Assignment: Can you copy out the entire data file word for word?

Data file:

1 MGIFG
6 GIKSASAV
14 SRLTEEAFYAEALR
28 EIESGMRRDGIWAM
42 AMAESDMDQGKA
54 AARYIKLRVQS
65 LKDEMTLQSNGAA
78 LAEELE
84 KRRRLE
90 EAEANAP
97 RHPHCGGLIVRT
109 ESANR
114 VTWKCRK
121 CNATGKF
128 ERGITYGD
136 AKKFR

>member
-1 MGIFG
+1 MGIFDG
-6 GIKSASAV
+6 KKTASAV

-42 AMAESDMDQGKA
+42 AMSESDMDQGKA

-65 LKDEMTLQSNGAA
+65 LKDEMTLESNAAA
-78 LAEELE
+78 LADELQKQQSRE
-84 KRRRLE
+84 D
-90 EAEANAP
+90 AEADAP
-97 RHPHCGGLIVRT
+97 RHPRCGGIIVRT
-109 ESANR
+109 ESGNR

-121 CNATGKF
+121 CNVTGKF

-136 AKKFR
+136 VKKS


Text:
1 MGIFG
6 GIKSASAV
14 SRLTEEAFYAEALR
28 EIESGMRRDGIWAM
42 AMAESDMDQGKA
54 AARYIKLRVQS
65 LKDEMTLQSNGAA
78 LAEELE
84 KRRRLE
90 EAEANAP
97 RHPHCGGLIVRT
109 ESANR
114 VTWKCRK
121 CNATGKF
128 ERGITYGD
136 AKKFR

>member
-1 MGIFG
+1 MGIFDG
-6 GIKSASAV
+6 KKTASAV

-42 AMAESDMDQGKA
+42 AMSESDMDQGKA

-65 LKDEMTLQSNGAA
+65 LKDEMTLESNAAA
-78 LAEELE
+78 LADELQKQQSRE
-84 KRRRLE
+84 D
-90 EAEANAP
+90 AEADAP
-97 RHPHCGGLIVRT
+97 RHPRCGGIIVRT
-109 ESANR
+109 ESGNR

-121 CNATGKF
+121 CNVTGKF

-136 AKKFR
+136 VKKS